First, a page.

This 65-Episode Cartoon series focuses on the vicious, carnivorous Looney TunesAnti-Villain, the Tasmanian Devil aka Taz. Only now he's not any of the three (unless he's trying to eat the kiwi, but we'll get back to that), instead it just shows Taz in his native Tasmania, where the sky is always yellow in the rain or shine. In the land way under down under, Taz spends time with his family, hangs with his pals, collects bottle caps, works at his job as a bellhop and tries to eat the kiwi. Sure, it may sound boring, but no matter what Taz does, Hilarity Ensues. Other than Taz there is:
Jean - Taz's socially active homemaker mother, who is very friendly and kind.
Molly - Taz's sister who is embarrassed by Taz's behavior and constantly threatens him with baths ("Taz hate water").
Jake - Taz's neurotic little brother.
Dog - Taz's pet turtle who acts like a dog.
Drew - Taz's equally laid-back uncle, who appears only in the "Road to ... Tazmania" episodes (playing the role of Bob Hope).
Digeri Dingo - An egotistical bottlecap collector who sometimes cons Taz out of his. His ego often leads to his downfall. A notorious Fourth Wall Observer with a ton of deadpan snark in his system.
Wendell T. Wolf - A neurotic Tasmanian wolf who believes himself to be last of his kind, and who pathetically tries to force Taz to befriend/protect him.
Francis X. Bushlad - The son of the chief of the mudpeople, who hunts Taz to complete his passage into manhood but acts like an Ivy League rich kid.
Bushwacker Bob - The irritable owner of the hotel Taz works at, thinks Taz is a slacker and a screw up.
Mum - Bob's mother, treats Bob's workers (including Taz) with kindness while criticizing and insulting her son.
Constance - A heavy-set koala maid for Bob's hotel who has a crush on Taz.
Mr. Thickley - A wallaby tour guide for Bob's hotel who doesn't really know anything.
Bull Gator & Axl - Two hunters who want to capture Taz and send him to a zoo, for all the zoo-going children of the world. They usually fail because Axl "does something stupid", that tends to result in a knock upside the head for Axl, and/or the both of them getting mauled by Taz.
The Platypus Brothers - Timothy and Daniel, two genius inventors who use Taz as their guinea pig.
The Kiwi - A tiny yellow bird that Taz can't seem to eat, because it easily outwits him. It makes the Road Runner look like a snail.
The Bushrats - Rats that attack people and speak in subtitles.
Willie Wombat - A character added to the show later, who is good-natured, says hello to everything and everyone and complains about his role on the show which is a Bugs BunnyExpy.
Have we left anyone out?Oh yeah. Don't forget Taz.So as not to create an entire family of Tazes, despite being the eldest child of three, Taz himself is portrayed as being somewhat backwards, with his family being (relatively) civilised and fully capable of speaking English. However, they too are also fully capable of causing carnage, though they have more self-control. His parents are especially patient and understanding with him... like they would be if he was... you know... special.
Adaptation Distillation: There were a few video games made based on the show, but only Taz starred in them (indeed the first game is the only time we see any other characters from the series, which was Taz's family, and only for the opening cutscene. All of the other characters/enemies were generic alligators, carnivorous plants, rock monsters and others, culminating in a final boss battle with a gigantic seagull).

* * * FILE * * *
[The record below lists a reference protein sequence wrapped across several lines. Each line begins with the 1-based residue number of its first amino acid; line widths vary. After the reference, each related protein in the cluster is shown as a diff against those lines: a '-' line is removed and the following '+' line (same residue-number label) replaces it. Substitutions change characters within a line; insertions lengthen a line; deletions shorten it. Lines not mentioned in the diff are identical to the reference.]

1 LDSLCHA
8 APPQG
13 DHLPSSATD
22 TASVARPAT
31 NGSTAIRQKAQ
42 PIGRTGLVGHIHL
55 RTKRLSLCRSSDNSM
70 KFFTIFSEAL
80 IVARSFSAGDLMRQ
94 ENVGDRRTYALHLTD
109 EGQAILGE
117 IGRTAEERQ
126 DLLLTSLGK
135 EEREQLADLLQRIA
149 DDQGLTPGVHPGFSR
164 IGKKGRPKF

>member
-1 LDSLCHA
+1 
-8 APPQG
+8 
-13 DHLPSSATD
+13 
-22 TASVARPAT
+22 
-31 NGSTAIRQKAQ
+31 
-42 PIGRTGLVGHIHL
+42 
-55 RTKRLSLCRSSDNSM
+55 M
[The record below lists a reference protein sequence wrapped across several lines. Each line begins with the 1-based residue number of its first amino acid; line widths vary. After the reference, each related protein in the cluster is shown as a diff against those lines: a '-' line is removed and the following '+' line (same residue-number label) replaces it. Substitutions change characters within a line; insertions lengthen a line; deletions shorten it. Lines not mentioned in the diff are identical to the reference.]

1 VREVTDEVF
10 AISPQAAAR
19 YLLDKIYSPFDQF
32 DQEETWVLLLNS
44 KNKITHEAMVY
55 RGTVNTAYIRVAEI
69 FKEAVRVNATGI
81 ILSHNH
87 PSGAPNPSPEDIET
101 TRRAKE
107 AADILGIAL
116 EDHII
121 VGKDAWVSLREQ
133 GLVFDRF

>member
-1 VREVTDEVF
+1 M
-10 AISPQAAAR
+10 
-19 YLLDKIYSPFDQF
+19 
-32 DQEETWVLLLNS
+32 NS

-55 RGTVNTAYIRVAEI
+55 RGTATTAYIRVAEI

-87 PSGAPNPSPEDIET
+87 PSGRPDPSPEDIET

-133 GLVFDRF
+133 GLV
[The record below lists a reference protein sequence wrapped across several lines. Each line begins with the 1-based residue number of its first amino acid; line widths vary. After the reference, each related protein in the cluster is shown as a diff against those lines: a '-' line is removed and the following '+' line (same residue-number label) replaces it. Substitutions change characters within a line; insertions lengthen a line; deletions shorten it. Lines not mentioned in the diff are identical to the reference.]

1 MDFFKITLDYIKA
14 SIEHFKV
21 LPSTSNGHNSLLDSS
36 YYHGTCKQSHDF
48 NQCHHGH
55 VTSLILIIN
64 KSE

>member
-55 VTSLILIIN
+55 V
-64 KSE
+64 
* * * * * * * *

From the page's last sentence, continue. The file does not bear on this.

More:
Francis also appeared as a recurring enemy in this game. Axl and Bull were a stage's bosses in their truck, as well.
The Bushrats also appear as enemies in a few stages.
The Super-NES version focused on Taz's efforts to catch the Kiwi on a busy highway. Some characters from the show would appear as obstacles, and occasionally Digeri Dingo would hand Taz a power-up.
Amazing Technicolor Wildlife: The Kiwi is bright yellow and the Platypus Brothers are orange. No members of Taz's family are black like real Tasmanian devils, but are instead red or orange.
Animated Actors: In "But Is It Taz?", Taz gets fed up, rips up his contract and storms off the set.
Annoying Patient: In "Nursemaid Taz", Digeri Dingo fakes a broken leg so he can get Taz's family to wait on him. They soon start killing him with kindness, force-feeding him soup and piling pillows on him till he nearly goes insane.
Anti-Villain: Bull Gator and Axl just want to please to zoo-going children of the world. And get money for doing so.
Art Shift: When Molly is narrating her script idea in "The Taz Story Primer", the story is depicted as animated dooodle.
Asteroids Monster: When Taz blows up the eponymous thing in "The Thing That Ate the Outback", he finds himself facing an army of miniature things; each one as ravenous as the original
Beware the Nice Ones: When Constance finds out her favorite wrestler isn't just putting on an act, and is really and truly beating seven kinds of snot out of Taz, she takes exception to his behavior and thoroughly kicks his ass.
Born in the Theatre: "Retakes Not Included" starts with Bull and Axl running off the edge of the animation and finding themselves standing on a blank page. This is the first of Bull's many complaints about the shoddy production values of this particular episode. At the end of the episode, the traditional 'end-of-reel' markings flash up the screen while the characters continue to bicker.
Bowled Over: In "Yet Another Road To Taz-Mania", Taz and a group of spies get trapped in a pin-setter, set up on the bowling alley, and knocked down by a bowling ball.